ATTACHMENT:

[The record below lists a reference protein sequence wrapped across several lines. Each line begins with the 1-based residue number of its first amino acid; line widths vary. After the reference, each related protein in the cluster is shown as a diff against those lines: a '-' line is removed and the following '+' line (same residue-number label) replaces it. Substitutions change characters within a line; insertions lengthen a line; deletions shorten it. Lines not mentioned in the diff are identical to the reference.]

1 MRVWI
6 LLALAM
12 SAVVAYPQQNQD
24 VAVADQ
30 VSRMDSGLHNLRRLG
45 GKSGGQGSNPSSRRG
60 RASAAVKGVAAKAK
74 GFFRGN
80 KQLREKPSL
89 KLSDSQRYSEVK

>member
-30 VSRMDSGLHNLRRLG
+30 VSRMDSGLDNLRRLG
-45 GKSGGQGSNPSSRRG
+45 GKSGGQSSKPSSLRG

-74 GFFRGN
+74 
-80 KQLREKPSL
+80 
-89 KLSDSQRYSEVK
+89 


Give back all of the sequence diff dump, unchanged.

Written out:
[The record below lists a reference protein sequence wrapped across several lines. Each line begins with the 1-based residue number of its first amino acid; line widths vary. After the reference, each related protein in the cluster is shown as a diff against those lines: a '-' line is removed and the following '+' line (same residue-number label) replaces it. Substitutions change characters within a line; insertions lengthen a line; deletions shorten it. Lines not mentioned in the diff are identical to the reference.]

1 MRVWI
6 LLALAM
12 SAVVAYPQQNQD
24 VAVADQ
30 VSRMDSGLHNLRRLG
45 GKSGGQGSNPSSRRG
60 RASAAVKGVAAKAK
74 GFFRGN
80 KQLREKPSL
89 KLSDSQRYSEVK

>member
-30 VSRMDSGLHNLRRLG
+30 VSRMDSGLDNLRRLG
-45 GKSGGQGSNPSSRRG
+45 GKSGGQSSKPSSLRG

-74 GFFRGN
+74 
-80 KQLREKPSL
+80 
-89 KLSDSQRYSEVK
+89 